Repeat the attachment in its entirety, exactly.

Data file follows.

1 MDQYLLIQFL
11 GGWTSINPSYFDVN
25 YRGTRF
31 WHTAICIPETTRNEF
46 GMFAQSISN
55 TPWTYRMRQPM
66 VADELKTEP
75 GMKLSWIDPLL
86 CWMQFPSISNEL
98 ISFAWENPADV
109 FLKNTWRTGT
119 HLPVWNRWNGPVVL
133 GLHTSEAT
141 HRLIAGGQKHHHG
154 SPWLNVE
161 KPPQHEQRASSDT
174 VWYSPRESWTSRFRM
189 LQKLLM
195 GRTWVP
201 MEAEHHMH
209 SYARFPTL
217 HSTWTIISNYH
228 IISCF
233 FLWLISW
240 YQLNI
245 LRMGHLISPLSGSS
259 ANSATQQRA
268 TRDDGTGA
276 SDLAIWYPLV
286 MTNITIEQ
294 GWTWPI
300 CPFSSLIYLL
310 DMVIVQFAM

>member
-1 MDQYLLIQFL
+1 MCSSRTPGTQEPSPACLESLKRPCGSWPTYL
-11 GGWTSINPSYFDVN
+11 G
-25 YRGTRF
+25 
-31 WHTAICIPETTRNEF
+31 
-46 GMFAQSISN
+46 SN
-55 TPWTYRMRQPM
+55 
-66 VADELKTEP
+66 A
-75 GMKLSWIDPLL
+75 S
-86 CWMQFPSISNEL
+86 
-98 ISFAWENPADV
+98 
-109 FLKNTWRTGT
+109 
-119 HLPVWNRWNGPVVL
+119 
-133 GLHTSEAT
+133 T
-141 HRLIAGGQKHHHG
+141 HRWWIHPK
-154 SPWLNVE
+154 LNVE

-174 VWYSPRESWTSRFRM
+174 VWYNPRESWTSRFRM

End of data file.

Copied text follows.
1 MDQYLLIQFL
11 GGWTSINPSYFDVN
25 YRGTRF
31 WHTAICIPETTRNEF
46 GMFAQSISN
55 TPWTYRMRQPM
66 VADELKTEP
75 GMKLSWIDPLL
86 CWMQFPSISNEL
98 ISFAWENPADV
109 FLKNTWRTGT
119 HLPVWNRWNGPVVL
133 GLHTSEAT
141 HRLIAGGQKHHHG
154 SPWLNVE
161 KPPQHEQRASSDT
174 VWYSPRESWTSRFRM
189 LQKLLM
195 GRTWVP
201 MEAEHHMH
209 SYARFPTL
217 HSTWTIISNYH
228 IISCF
233 FLWLISW
240 YQLNI
245 LRMGHLISPLSGSS
259 ANSATQQRA
268 TRDDGTGA
276 SDLAIWYPLV
286 MTNITIEQ
294 GWTWPI
300 CPFSSLIYLL
310 DMVIVQFAM

>member
-1 MDQYLLIQFL
+1 MCSSRTPGTQEPSPACLESLKRPCGSWPTYL
-11 GGWTSINPSYFDVN
+11 G
-25 YRGTRF
+25 
-31 WHTAICIPETTRNEF
+31 
-46 GMFAQSISN
+46 SN
-55 TPWTYRMRQPM
+55 
-66 VADELKTEP
+66 A
-75 GMKLSWIDPLL
+75 S
-86 CWMQFPSISNEL
+86 
-98 ISFAWENPADV
+98 
-109 FLKNTWRTGT
+109 
-119 HLPVWNRWNGPVVL
+119 
-133 GLHTSEAT
+133 T
-141 HRLIAGGQKHHHG
+141 HRWWIHPK
-154 SPWLNVE
+154 LNVE

-174 VWYSPRESWTSRFRM
+174 VWYNPRESWTSRFRM